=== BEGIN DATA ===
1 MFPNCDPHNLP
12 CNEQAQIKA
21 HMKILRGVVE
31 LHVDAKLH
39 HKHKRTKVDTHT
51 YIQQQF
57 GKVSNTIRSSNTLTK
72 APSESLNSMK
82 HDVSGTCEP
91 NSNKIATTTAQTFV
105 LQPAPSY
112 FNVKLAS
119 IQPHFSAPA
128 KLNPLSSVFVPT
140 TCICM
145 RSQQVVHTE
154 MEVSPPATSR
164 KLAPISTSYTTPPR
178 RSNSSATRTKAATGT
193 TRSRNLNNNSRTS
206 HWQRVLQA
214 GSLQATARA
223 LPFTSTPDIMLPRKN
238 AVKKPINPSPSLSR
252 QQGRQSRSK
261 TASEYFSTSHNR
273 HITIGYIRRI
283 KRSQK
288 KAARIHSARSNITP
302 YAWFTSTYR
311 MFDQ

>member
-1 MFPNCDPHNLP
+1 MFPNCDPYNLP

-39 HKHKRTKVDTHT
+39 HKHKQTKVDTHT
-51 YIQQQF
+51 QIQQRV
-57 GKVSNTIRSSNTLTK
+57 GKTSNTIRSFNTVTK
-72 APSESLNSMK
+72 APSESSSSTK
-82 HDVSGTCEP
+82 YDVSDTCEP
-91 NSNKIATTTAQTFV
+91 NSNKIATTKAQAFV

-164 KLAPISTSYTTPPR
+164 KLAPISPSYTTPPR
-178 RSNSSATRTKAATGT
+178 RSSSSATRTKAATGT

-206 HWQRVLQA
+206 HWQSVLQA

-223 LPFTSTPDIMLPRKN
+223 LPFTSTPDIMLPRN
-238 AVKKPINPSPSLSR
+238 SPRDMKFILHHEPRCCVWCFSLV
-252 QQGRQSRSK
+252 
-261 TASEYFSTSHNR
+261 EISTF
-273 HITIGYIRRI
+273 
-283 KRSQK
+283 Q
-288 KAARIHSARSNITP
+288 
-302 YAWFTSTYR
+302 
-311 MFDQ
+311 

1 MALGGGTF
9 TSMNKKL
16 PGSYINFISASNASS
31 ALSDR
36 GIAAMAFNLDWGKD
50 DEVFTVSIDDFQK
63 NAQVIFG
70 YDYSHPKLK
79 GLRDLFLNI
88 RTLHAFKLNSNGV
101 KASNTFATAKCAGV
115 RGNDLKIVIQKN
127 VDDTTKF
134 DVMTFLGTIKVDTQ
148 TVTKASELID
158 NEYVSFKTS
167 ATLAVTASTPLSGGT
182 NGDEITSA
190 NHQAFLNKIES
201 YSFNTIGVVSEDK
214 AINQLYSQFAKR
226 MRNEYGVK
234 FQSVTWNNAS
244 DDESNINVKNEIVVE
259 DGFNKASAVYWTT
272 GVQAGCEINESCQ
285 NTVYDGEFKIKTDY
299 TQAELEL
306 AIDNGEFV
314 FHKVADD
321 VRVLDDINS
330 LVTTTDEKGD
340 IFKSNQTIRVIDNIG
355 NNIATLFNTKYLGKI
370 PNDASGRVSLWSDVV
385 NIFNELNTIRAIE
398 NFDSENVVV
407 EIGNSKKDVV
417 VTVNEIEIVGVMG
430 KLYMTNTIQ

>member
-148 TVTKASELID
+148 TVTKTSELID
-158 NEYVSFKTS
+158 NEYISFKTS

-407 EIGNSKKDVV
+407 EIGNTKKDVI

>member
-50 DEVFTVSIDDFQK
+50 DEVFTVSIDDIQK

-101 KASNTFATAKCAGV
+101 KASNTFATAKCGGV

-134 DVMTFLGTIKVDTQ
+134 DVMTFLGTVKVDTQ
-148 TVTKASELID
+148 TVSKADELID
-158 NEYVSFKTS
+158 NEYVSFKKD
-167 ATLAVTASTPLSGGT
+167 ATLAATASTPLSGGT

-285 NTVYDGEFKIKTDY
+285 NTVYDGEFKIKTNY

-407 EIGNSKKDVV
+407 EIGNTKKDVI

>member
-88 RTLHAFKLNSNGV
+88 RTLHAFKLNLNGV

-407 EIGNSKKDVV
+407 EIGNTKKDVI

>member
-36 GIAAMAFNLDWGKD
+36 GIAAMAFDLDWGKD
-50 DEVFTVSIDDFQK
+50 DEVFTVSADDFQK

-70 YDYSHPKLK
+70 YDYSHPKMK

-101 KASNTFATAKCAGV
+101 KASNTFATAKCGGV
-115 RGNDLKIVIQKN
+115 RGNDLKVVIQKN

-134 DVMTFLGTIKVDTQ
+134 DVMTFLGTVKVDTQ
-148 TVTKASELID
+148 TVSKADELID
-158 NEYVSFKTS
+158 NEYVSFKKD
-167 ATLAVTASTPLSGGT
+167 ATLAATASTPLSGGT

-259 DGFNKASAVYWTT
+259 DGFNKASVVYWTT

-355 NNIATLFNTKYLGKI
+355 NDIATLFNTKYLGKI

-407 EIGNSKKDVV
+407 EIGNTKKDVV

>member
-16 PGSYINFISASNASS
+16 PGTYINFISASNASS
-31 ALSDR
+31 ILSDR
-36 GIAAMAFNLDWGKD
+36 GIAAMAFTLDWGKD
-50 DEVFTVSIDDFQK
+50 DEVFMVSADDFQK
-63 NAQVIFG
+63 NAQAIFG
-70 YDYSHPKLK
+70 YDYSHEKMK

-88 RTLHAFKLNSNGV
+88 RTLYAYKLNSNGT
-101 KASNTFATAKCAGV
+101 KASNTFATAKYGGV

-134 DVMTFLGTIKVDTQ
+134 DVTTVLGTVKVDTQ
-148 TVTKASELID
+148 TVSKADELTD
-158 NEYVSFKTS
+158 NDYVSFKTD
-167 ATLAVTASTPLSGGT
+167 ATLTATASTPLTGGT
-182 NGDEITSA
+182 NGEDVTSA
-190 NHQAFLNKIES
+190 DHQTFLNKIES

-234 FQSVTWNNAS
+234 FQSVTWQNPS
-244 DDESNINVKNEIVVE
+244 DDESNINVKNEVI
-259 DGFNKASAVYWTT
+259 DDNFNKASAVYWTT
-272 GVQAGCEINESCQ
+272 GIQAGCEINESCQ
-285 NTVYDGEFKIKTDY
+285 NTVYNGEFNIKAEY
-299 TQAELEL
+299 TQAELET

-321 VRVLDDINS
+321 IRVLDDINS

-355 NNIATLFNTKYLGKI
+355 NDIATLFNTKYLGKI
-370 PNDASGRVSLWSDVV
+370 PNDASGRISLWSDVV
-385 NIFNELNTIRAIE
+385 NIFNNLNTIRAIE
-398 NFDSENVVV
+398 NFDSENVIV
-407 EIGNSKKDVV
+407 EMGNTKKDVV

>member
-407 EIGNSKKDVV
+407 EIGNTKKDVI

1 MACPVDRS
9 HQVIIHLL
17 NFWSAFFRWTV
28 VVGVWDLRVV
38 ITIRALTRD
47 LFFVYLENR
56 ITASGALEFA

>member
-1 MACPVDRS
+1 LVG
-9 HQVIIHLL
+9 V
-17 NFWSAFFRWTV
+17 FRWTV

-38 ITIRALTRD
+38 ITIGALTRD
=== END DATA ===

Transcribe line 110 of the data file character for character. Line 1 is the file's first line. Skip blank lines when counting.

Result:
430 KLYMTNTIQ